To Support Female’s Advancement In Liberia Local Women Group Generates over 20M
A local women organization, Community Women Empowerment Organization (COWEO) will on December 22, 2018 host its 6th annual convention in Kolba City, Kolahun District.
Established in September 2012 in Kolahun, COWEO is working to ensure girls and women have access and control over economic resources as well as create the enabling environment to form part of decision making that affects their communities and livelihoods. Currently, the organization is working with over 80 women groups in three administrative districts including, Kolahun, Wanhassa and Lukambeh.
COWEO, as part of its annual festivities will on Saturday, December 22, 2018 hosts its six annual reporting events before the gathering of over 3000 membership most of whom are women.
Speaking in an interview from Kolahun, the head of the group Varmah Sayndee said the annual event will be followed by the launch of a new skill building projects. He said the skill building project will be used to provide small skill training for women in livelihood production, simple calculation methods and management of marital homes.
According to him, the essence of the annual reporting convention is intended to promote transparency and accountability and clear doubts where necessary. “We normally use this event to report before everyone so that they can have an understanding of what their contributions are and how much they are entitled to based on their savings”, he disclosed.
Mr. Sayndee bragged about increased in the annual savings of members, adding, they are likely to generate over LD$20 million this year. “Our intake may target around 15 million Liberian Dollars this year”, he said.
Meanwhile, Varmah Sayndee aka Varma’s club has called on members of COWEO to see unity as the way forward for sustainability and progress. He called on his people to love one another and see politics as their enemies, adding, politics has the propensity to destroy dreams.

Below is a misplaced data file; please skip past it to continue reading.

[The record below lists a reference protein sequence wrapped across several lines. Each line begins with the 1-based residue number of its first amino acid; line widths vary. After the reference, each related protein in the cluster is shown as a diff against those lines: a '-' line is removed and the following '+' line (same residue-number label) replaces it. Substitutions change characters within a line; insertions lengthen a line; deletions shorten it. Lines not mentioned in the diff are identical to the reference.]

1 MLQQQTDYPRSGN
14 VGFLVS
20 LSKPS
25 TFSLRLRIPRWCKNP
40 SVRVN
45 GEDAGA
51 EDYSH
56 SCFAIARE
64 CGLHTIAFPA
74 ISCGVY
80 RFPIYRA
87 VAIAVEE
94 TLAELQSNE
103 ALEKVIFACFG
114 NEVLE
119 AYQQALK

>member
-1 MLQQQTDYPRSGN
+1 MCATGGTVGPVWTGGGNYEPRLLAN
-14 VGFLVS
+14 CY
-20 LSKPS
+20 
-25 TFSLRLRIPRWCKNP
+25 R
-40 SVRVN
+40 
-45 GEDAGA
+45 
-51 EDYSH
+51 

The formation of COWEO in Kolahun is seen by many as hope for marginalized women, especially single mothers. Women of Kolahun like many parts of Liberia have suffered some of the worst form of exclusions. With COWEO, Kolahun women see themselves as resurrecting and keeping their dreams alive. Most times, some of them save up to 30-40 thousand Liberian dollars as personal saving. This among is often kept in safe places until during the annual convention when distribution takes place with each person happily taking home appreciable amount for reinvestments.
These activities have been taken place since 2012 with fewer complaints of mismanagement. Women of this group are seen making tremendous progress in livelihood production and family management. Some have transitioned from sleeping on mats to the mattress, while others are helping their husbands in maintaining their homes.
Another fascinating part of COWEO is, it helps guide husband and wife/wives through dialogues on how they can work together to improve their households. At the same time, it endeavors to repair broken marriages or relationships between spouses.
“We don’t just save money and divide at the end of the year, we also help to repair broken marriages and provides guidance to spouse on how to manage their home affairs, founder and Executive Director Varma Sayndee stated.
The village saving loans have indeed put smiles on the faces of women. A lady identified as Yawah Joseph boasted of having her own properties and making the decision for activities that impact her life. She explained how she had been able to build her own house with proceeds from her yearly savings. “I have built my own house in my hometown Kamatahun with my own money”, Yawah emotionally expressed.
“Our success stories include widow’s improvement, advocacy for women, separated or single mothers sponsoring their kids in school or community colleges, putting together broken homes and promote peace and unity in communities”, Varmah narrated.
COWEO like other local organizations is not free from constraints. The organization operates with a single motorcycle. It has no vehicle and no donor support, even though it is impacting the lives of thousands of women. The Executive Direct hopes to receive aid from donor agencies and local and international women organizations. “We need help, especially capacity building and logistics.
Those women you see are determined to make progress and some are even willing to sit in the classroom”, he further pleaded.